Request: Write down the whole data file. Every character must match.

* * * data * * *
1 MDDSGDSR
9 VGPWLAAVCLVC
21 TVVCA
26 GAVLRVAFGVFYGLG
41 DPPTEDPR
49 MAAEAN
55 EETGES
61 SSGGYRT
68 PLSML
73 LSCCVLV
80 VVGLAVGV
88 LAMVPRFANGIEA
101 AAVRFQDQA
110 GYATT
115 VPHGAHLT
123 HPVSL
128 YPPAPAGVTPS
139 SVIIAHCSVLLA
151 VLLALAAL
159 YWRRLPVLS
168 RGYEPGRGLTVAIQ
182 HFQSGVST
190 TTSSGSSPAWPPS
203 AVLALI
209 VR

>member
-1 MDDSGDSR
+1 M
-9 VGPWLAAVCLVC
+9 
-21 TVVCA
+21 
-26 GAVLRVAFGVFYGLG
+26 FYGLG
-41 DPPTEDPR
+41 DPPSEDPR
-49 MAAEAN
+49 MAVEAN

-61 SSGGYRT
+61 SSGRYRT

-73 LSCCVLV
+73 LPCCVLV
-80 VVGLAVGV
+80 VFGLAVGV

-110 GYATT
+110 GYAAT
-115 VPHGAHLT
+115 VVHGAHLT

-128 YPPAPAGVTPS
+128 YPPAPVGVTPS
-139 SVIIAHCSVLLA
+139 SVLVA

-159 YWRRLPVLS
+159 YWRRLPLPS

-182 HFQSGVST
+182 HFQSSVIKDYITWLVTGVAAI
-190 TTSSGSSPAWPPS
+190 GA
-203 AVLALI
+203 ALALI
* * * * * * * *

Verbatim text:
1 MDDSGDSR
9 VGPWLAAVCLVC
21 TVVCA
26 GAVLRVAFGVFYGLG
41 DPPTEDPR
49 MAAEAN
55 EETGES
61 SSGGYRT
68 PLSML
73 LSCCVLV
80 VVGLAVGV
88 LAMVPRFANGIEA
101 AAVRFQDQA
110 GYATT
115 VPHGAHLT
123 HPVSL
128 YPPAPAGVTPS
139 SVIIAHCSVLLA
151 VLLALAAL
159 YWRRLPVLS
168 RGYEPGRGLTVAIQ
182 HFQSGVST
190 TTSSGSSPAWPPS
203 AVLALI
209 VR

>member
-1 MDDSGDSR
+1 M
-9 VGPWLAAVCLVC
+9 
-21 TVVCA
+21 
-26 GAVLRVAFGVFYGLG
+26 FYGLG
-41 DPPTEDPR
+41 DPPSEDPR
-49 MAAEAN
+49 MAVEAN

-61 SSGGYRT
+61 SSGRYRT

-73 LSCCVLV
+73 LPCCVLV
-80 VVGLAVGV
+80 VFGLAVGV

-110 GYATT
+110 GYAAT
-115 VPHGAHLT
+115 VVHGAHLT

-128 YPPAPAGVTPS
+128 YPPAPVGVTPS
-139 SVIIAHCSVLLA
+139 SVLVA

-159 YWRRLPVLS
+159 YWRRLPLPS

-182 HFQSGVST
+182 HFQSSVIKDYITWLVTGVAAI
-190 TTSSGSSPAWPPS
+190 GA
-203 AVLALI
+203 ALALI